2021 senior report shows lower poverty, less food insecurity and more vaccines for Virginia
ROANOKE, Va. (WDBJ) - The Virginia senior report put together by the United Health Foundation is in its ninth year.
Officials receive data for more than 49 measures of health from environment to clinical care received.
Virginia saw lower rates of poverty, less food insecurity, a low prevalence of excessive drinking and more seniors who got vaccinated against pneumonia.
Some challenges include increasing mental and behavioral health issues using drugs, higher rates of suicide and more seniors in mental distress.
“Social isolation is defined in seniors for those who are never married, widowed, living alone, living in poverty or living with a disability, and we can expect that got worse with the pandemic. Although this year’s report doesn’t have that data, subsequent years we will see that.”
Health officials say the state can improve with getting more home healthcare workers, especially to help seniors living with multiple chronic conditions.
The America’s Health Rankings 2021 Senior Report highlights the pre-COVID public health realities and identifies that Virginia is doing fairly well related to the health of older adults across the state.
In Virginia, the 2021 Senior Report finds:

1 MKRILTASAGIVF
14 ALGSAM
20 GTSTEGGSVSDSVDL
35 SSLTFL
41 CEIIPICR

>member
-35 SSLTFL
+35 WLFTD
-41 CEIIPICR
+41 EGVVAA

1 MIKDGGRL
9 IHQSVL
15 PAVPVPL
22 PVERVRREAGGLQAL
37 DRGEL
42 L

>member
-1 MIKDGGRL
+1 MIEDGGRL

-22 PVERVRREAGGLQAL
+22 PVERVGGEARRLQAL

· Virginia seniors experience low rates of poverty, and the state ranks 4th best in the country related to seniors faced with food insecurity
· Across the state, there is a low prevalence for excessive drinking among seniors
· Virginia ranks 39th in the country for the quality of its nursing homes
· Multiple chronic conditions increased 12% between 2010 and 2018 from 35.5% to 39.8% of Medicare beneficiaries ages 65+
· Virginia struggles with access to home health care services, ranking 32nd in the nation with 114 workers per 1,000 individuals aged 65+ with a disability
Understanding the health of our nation’s seniors is especially important as our country continues to respond to COVID-19. America’s Health Rankings highlights 49 measures of population health, examining the impact that social, economic and environmental factors have on overall health. The report was developed in partnership with the Gerontological Advanced Practice Nurses Association (GAPNA).
Key National Findings
· Seniors faced increasing mental/behavioral health challenges: Leading up to the pandemic, seniors experienced a number of worsening behavioral health outcomes – including a 39% increase in drug deaths and a 3% increase in suicide between 2014-2016 and 2017-2019 and an 11% increase in frequent mental distress from 2016-2019. Before the pandemic, the risk of social isolation for seniors in a given state was correlated with higher rates of frequent mental distress.
· Measured improvements in clinical care: Prior to the pandemic, seniors across the country experienced improvements in clinical care factors – including a 13% increase in geriatric providers. Flu vaccinations among seniors rose 6% between 2017 and 2019.
· Disparities by geography, race/ethnicity and other factors persist: Health improvements for older adults were not experienced equally across the country, with populations in rural states and certain racial and ethnic populations facing greater challenges.
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